We have structurally characterized rice aquaporins along with those from maize and Arabidopsis. Homology modeling studies were used to build structural models for 105 plant MIPs. Analysis of structure-based sequence alignment of plant MIPs showed that small and weakly polar residues have very high group conservation in the helix-helix interface. We propose that occurrence of small residue in the transmembrane helix interface enables close helix – helix interactions in the transmembrane region in MIP members. Homology models were used to identify the ar/R constriction in all three plant species. Structural characterization based on the ar/R signatures showed that TIP, NIP and SIP members from rice and maize have selectivity filters in the ar/R region that are not found in Arabidopsis. A subclass of NIP members has been found to have the constriction with the largest pore diameter since three of the four residues in the ar/R tetrad are small. A recently discovered rice silicon transporter [65] belongs to this group. Members of this subgroup could thus represent a novel group of plant MIPs. SIP members with their unusual ar/R tetrad suggest that their substrate specificity could be very different from known characterized MIP genes. In summary, while the subfamilies diverge in the ar/R signatures that can be directly related to the selectivity of the substrates, a strong conservation of small and polar residues at the helix-helix interfaces indicates that such group conservation is intended to keep the integrity of the "hour-glass" right-handed helical bundle structures in MIP family members. Now that the functional diversity of plant aquaporins has been recognized [67], characterization of novel plant MIPs, identification of new substrates that are transported by these proteins and mechanism of the transport will become the focus of future research that will eventually attempt to answer some of the important questions regarding the role of plant MIPs in root water uptake, reproduction or photosynthesis.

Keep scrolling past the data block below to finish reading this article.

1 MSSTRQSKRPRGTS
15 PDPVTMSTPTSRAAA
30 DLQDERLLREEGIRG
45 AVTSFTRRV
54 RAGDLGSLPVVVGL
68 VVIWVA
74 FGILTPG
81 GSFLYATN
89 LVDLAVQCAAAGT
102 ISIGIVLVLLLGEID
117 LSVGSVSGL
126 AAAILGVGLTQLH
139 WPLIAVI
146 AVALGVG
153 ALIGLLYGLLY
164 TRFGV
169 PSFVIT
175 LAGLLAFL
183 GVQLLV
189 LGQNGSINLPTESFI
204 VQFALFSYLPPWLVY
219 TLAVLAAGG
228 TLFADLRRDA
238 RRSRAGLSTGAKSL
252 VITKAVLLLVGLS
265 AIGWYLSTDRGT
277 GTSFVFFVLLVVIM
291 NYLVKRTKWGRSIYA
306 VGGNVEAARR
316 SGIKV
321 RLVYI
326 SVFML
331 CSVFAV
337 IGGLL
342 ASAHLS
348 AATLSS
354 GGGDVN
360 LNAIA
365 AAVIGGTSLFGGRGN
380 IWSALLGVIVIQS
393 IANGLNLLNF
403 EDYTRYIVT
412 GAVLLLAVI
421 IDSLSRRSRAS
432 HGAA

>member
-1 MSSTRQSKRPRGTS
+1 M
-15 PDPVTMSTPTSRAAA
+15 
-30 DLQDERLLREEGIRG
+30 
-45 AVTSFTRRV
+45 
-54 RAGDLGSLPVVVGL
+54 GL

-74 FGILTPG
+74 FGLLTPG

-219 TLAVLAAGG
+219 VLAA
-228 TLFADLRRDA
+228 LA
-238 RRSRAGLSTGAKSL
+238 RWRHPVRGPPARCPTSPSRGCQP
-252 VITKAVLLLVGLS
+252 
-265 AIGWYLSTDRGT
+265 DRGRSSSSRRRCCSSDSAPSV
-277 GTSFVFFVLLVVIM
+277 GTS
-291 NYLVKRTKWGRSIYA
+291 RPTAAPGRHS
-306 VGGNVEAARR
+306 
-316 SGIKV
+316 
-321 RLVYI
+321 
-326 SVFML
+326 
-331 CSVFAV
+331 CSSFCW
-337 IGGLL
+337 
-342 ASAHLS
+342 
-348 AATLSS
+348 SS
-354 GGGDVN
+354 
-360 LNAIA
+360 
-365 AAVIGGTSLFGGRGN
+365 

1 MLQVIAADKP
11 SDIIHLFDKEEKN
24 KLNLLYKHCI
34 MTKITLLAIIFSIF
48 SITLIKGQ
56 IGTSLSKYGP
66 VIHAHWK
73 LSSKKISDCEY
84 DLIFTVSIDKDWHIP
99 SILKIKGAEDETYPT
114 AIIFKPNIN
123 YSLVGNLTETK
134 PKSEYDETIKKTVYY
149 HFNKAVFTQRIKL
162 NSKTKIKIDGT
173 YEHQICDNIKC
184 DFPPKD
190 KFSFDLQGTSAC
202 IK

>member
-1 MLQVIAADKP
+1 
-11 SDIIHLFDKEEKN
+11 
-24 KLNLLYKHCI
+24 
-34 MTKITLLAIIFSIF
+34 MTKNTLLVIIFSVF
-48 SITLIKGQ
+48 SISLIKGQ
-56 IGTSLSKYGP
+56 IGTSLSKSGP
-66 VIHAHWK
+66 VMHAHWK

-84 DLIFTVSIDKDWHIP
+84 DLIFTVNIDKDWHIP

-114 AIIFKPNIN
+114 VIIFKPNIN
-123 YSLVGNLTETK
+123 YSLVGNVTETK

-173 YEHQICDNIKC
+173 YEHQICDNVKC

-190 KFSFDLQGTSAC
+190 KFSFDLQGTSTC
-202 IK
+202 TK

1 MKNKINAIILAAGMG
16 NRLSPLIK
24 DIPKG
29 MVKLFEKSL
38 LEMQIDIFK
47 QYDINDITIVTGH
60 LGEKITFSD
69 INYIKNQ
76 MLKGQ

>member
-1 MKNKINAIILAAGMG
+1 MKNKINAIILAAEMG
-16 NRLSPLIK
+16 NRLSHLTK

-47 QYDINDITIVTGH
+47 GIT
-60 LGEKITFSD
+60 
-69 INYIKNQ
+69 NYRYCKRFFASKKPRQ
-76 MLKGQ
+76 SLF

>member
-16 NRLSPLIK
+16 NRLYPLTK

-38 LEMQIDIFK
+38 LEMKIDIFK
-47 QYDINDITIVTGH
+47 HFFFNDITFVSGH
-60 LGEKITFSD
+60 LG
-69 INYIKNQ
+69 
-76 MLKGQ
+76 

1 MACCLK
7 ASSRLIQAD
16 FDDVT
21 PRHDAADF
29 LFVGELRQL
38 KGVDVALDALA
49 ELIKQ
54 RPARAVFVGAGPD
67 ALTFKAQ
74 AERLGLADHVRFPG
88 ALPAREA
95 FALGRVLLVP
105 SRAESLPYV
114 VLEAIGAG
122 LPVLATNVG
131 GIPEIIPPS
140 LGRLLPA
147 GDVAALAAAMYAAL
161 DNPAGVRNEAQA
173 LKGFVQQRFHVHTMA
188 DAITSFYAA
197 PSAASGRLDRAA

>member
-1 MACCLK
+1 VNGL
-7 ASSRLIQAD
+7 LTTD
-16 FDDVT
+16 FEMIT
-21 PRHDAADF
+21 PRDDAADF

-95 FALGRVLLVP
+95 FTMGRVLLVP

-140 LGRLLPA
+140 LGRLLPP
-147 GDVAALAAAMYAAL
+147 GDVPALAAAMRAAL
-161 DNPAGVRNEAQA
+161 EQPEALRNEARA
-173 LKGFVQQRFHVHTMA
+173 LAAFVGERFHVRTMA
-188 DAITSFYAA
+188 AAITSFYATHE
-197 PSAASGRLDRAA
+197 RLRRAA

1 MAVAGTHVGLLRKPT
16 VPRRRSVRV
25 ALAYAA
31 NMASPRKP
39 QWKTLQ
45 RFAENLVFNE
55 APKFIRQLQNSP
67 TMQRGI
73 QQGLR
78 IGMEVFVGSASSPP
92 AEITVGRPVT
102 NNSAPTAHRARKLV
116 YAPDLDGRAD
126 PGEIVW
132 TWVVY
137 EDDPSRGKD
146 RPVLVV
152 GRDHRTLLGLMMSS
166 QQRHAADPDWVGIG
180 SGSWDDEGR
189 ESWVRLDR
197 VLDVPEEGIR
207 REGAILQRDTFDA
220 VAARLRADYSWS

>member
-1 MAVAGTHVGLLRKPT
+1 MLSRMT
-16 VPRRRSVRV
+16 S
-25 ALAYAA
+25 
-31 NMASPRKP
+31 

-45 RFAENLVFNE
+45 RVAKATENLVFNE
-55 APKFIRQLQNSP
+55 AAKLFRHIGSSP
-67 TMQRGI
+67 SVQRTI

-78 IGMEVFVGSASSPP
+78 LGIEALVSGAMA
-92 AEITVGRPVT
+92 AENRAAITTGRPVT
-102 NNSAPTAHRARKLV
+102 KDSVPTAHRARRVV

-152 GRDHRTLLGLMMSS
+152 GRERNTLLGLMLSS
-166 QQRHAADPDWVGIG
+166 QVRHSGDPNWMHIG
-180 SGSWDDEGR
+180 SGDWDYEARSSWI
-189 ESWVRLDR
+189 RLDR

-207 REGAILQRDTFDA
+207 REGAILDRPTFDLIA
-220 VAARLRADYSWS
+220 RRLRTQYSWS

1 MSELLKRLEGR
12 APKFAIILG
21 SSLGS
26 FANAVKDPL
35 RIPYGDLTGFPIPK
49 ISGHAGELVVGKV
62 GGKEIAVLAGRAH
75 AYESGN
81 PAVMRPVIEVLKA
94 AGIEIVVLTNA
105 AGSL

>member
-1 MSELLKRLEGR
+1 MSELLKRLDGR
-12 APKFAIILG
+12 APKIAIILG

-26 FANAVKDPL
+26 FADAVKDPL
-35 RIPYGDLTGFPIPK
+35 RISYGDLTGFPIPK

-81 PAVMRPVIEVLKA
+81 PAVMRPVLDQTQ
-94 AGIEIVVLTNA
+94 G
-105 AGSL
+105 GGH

Homology modeling of plant MIPs

Modeling of rice, maize and Arabidopsis aquaporins was carried out in two stages. In the first stage, MODELLER [55, 68] software package (version 7v7) was used to construct homology models of all the three plant aquaporin proteins. MODELLER derives distance and dihedral angle restraints on the target sequence from its alignment with template 3-D structures and these relationships are expressed as conditional probability density functions. The spatial restraints thus derived and stereochemistry enforced by CHARMM22 force-field terms [69] are combined into an objective function and this function is minimized by an optimization procedure during model building. It has been shown that in MODELLER, using more than one template usually improves the quality of the model [70]. Hence for each of the plant MIP sequence, three high-resolution aquaporin structures [bovine AQP1 (PDB ID: 1J4N; [16], E. coli GlpF (PDB ID: 1FX8; [17] and chain B of E. coli AQPZ (PDB ID: 1RC2; [18] were used as templates simultaneously in the comparative modeling procedure.